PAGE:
The collapse of construction firm Carillion is set to cost taxpayers more than £150mln as it emerged that redundancy payments are expected to reach £65mln.
Carillion entered compulsory liquidation in January under a £1.5bn debt pile after it failed to secure a rescue deal with lenders or the government.
A unit of the Insolvency Service has made £50mln in redundancy payments to Carillion workers so far and expects to fork out a further £15mln, according to a freedom of information request by the Unite union.
That comes on top of the legal and accounting bill, which is estimated to hit more than £70mln, and other costs that are expected to top £20mln.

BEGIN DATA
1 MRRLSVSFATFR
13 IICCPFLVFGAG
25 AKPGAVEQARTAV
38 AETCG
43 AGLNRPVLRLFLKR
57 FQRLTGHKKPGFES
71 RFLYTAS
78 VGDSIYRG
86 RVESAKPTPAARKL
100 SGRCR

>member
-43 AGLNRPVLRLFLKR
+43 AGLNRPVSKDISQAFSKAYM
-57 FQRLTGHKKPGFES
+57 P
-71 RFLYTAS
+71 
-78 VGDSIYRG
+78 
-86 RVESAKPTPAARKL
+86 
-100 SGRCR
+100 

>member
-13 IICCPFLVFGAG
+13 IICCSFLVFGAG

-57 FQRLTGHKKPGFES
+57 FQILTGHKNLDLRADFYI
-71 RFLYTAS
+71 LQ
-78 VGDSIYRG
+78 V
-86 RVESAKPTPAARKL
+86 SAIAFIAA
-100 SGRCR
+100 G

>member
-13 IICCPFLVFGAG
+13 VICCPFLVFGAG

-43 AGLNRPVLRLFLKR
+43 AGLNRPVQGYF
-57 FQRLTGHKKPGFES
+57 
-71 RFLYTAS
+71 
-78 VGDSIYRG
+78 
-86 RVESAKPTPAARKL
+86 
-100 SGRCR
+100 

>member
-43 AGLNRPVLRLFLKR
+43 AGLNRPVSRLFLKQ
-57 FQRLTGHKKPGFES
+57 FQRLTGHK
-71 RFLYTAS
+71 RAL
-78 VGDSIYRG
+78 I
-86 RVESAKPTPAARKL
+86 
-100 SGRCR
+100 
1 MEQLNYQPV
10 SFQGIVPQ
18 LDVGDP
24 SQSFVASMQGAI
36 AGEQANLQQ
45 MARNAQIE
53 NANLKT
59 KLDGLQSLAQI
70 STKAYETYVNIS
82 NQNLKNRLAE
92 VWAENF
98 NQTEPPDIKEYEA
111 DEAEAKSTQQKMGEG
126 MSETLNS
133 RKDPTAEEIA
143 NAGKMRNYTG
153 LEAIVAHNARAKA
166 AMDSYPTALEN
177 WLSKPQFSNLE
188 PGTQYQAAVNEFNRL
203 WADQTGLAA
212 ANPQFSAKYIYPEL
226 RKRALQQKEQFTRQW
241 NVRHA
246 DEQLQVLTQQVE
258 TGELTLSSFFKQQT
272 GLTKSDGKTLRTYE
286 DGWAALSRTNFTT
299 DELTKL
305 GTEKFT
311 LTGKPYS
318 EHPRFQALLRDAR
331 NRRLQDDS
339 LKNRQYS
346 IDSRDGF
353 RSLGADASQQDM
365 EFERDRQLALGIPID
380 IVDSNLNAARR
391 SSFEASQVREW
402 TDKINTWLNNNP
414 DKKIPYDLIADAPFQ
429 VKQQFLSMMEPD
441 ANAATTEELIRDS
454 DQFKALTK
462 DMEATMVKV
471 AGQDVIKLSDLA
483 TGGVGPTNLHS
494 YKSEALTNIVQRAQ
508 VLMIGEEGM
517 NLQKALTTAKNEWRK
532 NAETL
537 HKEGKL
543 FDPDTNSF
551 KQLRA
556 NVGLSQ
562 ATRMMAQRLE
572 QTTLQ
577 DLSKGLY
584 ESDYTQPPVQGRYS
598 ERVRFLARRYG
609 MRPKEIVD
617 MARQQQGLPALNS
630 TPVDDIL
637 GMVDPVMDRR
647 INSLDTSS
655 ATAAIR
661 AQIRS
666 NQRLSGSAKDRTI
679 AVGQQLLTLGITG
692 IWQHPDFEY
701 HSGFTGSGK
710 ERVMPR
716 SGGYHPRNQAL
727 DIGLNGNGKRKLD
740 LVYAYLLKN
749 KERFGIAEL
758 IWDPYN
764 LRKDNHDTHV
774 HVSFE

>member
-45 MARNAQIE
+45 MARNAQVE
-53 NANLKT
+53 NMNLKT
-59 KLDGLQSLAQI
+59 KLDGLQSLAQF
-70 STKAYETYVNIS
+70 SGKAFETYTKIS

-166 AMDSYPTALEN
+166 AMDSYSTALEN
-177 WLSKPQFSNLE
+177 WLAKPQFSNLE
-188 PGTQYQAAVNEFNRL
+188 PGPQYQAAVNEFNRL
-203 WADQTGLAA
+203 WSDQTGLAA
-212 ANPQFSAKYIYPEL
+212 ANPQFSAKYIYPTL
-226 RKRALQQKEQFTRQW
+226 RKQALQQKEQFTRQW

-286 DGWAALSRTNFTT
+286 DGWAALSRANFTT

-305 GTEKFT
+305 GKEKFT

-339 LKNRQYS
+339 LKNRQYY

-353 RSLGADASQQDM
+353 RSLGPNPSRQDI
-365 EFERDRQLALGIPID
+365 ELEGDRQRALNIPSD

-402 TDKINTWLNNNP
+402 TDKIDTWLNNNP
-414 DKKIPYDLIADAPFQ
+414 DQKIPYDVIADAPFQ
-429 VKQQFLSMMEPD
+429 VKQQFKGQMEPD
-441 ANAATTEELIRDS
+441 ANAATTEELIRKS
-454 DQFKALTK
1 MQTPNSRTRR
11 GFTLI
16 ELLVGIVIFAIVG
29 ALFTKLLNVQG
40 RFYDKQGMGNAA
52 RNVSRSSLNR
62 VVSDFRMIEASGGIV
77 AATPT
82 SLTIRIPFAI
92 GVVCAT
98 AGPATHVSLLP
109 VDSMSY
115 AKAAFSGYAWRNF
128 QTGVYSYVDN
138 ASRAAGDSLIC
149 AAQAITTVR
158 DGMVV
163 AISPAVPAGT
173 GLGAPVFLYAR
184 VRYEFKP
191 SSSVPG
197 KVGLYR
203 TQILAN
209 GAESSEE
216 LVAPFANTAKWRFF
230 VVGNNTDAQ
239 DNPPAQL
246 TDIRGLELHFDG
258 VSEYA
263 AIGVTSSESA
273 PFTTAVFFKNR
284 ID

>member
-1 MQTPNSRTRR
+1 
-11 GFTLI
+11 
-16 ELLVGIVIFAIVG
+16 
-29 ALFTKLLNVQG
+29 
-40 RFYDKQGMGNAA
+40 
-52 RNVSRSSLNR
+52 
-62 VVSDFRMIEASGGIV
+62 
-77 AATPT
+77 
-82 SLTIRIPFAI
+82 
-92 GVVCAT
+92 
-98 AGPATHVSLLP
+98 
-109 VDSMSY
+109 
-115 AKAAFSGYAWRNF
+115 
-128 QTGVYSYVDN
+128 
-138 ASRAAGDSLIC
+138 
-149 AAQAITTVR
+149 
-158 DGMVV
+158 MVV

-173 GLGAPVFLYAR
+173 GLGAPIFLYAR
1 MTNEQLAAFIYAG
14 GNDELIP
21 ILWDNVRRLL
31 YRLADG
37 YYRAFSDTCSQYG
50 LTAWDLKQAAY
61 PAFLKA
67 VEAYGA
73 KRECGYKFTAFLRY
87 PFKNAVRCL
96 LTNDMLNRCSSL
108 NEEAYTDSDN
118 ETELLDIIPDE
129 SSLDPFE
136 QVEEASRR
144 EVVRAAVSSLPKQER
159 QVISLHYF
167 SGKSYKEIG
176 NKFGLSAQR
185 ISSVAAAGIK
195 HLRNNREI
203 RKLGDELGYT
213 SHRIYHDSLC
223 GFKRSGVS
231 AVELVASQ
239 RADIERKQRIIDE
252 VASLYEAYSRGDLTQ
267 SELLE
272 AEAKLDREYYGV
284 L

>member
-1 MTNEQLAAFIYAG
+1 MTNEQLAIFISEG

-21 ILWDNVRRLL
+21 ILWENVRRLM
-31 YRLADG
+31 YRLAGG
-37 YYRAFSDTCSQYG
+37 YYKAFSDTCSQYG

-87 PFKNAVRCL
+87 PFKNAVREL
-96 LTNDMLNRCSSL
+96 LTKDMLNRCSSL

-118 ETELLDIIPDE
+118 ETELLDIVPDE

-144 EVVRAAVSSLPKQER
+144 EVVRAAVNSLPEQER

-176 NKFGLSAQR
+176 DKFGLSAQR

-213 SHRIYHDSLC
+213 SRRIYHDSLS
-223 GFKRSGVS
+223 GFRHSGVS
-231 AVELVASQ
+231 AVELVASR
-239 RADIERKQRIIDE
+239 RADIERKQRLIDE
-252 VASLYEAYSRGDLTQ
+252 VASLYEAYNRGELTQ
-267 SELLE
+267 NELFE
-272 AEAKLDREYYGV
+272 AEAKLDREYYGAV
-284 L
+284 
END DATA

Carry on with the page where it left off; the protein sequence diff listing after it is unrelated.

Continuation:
The National Audit Office said earlier this year, the costs related to Carillion’s demise would be £148mln.
Opposition MPS have accused the government of mishandling the company’s failure by realising its financial difficulties too late and making the situation worse by offering new contracts to lift investor confidence. They also slammed the government for leaving taxpayers to foot the bill.
Carillion had more than 190,000 employees, many working on government contracts to build schools, roads and hospitals, at the time of its collapse.